There are other false narratives and allegations that are also being recited such as “the fact” that South Africa had an alleged nuclear deal with Russia in 2016, or that the newly formed MK party is “paid by Russia”. The latter story was notably spread in a Biznews interview by Andre Pienaar, a South African born US military Intelligence contractor who sits on the NATO think tank, the Atlantic Council. The Russian claim was again repeated by the Democratic Alliance’s shadow minister of international affairs — who was recently invited to the Munich Security Conference. As with the Iranian story, plausible links to Russia do exist, but no concrete evidence is provided.

Then on March 17th 2024, there was a significant development as the USA made a provocative move by sending its first-ever military delegation to the landlocked country of Lesotho. Lesotho is crucial for South Africa’s cooperation, particularly in the context of the Highlands Water Project that provides most of Johannesburg’s Water. There are also other signs of US intervention, such as the June 2023 “anti-authoritarian conference” held in Gdańsk, Poland, ostensibly aimed at “Rolling Back Authoritarianism.” Hosted by the Brenthurst Foundation, the conference included invitees from South Africa’s opposition parties and shady individuals like Almquist Knopf, Greg Mills, and J. Brooks Spector that are all deeply connected to the US Department of Defense and known for their involvement in notable regime change operations across the continent.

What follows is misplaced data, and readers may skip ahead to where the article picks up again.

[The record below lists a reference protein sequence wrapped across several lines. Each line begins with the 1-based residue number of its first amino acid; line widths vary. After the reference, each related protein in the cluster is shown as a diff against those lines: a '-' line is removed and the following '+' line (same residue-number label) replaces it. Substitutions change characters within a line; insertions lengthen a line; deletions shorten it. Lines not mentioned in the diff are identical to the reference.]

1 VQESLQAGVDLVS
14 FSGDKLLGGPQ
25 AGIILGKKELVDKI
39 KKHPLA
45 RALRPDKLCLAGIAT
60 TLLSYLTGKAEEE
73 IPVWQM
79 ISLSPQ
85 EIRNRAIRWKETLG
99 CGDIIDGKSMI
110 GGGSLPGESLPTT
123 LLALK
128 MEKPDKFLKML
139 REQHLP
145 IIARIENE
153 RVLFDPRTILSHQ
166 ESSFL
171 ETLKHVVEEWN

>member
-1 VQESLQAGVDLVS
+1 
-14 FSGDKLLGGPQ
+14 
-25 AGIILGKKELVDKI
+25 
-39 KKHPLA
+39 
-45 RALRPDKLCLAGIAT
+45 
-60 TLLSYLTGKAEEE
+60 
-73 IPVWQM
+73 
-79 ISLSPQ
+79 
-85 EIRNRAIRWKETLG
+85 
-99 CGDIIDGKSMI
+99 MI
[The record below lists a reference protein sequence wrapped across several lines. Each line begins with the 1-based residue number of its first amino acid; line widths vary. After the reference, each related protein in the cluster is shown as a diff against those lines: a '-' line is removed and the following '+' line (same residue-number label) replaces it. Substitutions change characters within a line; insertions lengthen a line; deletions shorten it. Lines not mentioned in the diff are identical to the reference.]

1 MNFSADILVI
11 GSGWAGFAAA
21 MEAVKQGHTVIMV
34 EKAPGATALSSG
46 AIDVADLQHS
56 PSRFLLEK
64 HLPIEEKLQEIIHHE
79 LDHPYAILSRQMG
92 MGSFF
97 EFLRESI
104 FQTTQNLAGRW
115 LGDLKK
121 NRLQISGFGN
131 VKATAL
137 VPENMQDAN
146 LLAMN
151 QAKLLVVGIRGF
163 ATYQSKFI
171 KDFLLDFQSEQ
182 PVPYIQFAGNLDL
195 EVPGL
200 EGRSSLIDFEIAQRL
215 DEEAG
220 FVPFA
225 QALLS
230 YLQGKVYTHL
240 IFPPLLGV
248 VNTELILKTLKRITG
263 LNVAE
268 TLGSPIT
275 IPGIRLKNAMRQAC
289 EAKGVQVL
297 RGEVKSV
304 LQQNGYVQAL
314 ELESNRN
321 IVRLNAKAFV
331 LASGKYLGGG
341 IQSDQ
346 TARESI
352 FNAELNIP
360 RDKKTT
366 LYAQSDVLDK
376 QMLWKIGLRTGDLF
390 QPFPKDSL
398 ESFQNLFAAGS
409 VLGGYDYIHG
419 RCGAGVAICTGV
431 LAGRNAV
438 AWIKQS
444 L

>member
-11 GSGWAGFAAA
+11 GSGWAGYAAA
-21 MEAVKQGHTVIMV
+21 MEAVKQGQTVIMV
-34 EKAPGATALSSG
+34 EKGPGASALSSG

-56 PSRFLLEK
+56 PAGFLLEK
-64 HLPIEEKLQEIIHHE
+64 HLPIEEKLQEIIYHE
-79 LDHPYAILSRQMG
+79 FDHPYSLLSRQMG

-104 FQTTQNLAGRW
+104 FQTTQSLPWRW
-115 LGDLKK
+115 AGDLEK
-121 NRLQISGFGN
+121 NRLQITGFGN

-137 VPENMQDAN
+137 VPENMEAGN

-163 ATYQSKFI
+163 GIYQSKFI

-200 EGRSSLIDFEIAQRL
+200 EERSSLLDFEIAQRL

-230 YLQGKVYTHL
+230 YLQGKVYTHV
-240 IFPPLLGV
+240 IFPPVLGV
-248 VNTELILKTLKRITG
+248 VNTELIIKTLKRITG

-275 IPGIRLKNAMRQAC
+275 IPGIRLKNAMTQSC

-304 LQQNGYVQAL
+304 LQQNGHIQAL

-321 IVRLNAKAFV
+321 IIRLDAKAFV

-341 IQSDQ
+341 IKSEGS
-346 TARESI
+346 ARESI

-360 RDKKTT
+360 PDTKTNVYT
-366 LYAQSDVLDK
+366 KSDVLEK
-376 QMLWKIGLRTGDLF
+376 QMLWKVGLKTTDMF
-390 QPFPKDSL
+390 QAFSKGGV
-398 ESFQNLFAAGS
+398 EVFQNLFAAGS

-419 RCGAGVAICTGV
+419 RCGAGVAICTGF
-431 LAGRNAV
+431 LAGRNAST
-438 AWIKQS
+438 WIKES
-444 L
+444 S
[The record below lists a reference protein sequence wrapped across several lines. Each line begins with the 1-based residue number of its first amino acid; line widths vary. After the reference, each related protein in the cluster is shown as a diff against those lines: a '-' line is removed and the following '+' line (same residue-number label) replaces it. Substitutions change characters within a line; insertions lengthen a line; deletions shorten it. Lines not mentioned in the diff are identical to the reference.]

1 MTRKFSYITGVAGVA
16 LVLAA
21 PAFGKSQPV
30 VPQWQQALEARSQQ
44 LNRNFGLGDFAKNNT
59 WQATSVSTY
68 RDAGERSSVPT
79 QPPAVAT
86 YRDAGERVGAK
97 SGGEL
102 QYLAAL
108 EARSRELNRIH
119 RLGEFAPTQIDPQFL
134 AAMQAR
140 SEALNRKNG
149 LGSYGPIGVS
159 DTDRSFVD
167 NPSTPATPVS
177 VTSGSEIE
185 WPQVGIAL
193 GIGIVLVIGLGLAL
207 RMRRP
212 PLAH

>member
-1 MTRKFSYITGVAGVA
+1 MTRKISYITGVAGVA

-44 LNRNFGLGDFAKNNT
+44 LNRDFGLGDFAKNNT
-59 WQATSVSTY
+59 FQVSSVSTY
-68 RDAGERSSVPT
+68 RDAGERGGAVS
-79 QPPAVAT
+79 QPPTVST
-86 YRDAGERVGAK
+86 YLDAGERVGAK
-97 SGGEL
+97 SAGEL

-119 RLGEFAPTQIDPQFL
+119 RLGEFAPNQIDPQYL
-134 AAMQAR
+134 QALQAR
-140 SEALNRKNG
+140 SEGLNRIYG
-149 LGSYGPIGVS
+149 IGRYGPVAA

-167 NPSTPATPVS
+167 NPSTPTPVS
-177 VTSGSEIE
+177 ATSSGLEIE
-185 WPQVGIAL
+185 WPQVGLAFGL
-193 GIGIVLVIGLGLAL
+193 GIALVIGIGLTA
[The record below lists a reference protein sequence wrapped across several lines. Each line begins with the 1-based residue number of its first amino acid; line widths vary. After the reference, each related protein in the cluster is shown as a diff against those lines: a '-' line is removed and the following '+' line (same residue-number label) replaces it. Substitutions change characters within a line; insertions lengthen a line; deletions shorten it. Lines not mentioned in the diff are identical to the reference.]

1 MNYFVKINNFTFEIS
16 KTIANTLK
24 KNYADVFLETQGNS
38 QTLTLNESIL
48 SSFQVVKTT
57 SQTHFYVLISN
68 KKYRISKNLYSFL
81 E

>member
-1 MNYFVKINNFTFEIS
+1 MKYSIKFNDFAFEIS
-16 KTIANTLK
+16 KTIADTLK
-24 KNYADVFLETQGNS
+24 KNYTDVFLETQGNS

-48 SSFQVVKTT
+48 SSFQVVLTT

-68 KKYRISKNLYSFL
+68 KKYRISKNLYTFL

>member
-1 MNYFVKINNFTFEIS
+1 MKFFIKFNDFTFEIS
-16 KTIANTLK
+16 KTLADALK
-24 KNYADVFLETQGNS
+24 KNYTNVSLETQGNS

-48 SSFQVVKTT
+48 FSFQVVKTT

One has to ask what Washington is trying to attempt by inviting the opposition party representatives to NATO funded conferences, and hinting at threatening South Africa’s water security, but that would be obvious for anyone who knows anything about the US’s history in trying to restore order in its “client states”.

It’s questionable however, given the various factions within South African politics, and the absurdity of many of these stories, if it is even possible for them to get any traction. One cannot (yet) conclude that there is a definite attempt to make another “coloured revolution” in South Africa, because even the ANC government is not a neutral and innocent actor on domestic matters in particular. Ramaphosa has already started to leverage the narrative of “outside pressure” as the reason for the decline in his votes, as opposed to reflecting on its own failures in government such as an inability to resolve the ongoing electricity crisis.

The Iranian bribe story and several other narratives are taking place against the backdrop of the next South African general elections and it’s worth saying the obvious, that there is a clear attempt by local and foreign actors to use propaganda to shape current events.

(Featured Image: “14 11 2019 Encontro com o Presidente da República da África do Sul. (49066142278)” by Palácio do Planalto from Brasilia, Brasil is licensed under CC BY 2.0.)


  • Hügo Krüger

    Hügo Krüger is a Structural/Nuclear Engineer with working experience in a variety of energy related projects ranging from nuclear, oil and gas industry to renewable energy. Hügo is also a writer and YouTube podcaster, commenting and interviewing guests on a variety of topics relating to Engineering, Energy, Climate, Propaganda, and Geopolitical Matters. His writing has appeared on a variety of outlets including Biznews, Spiked, Rapport, Rational Standard, Quillette and New Geography.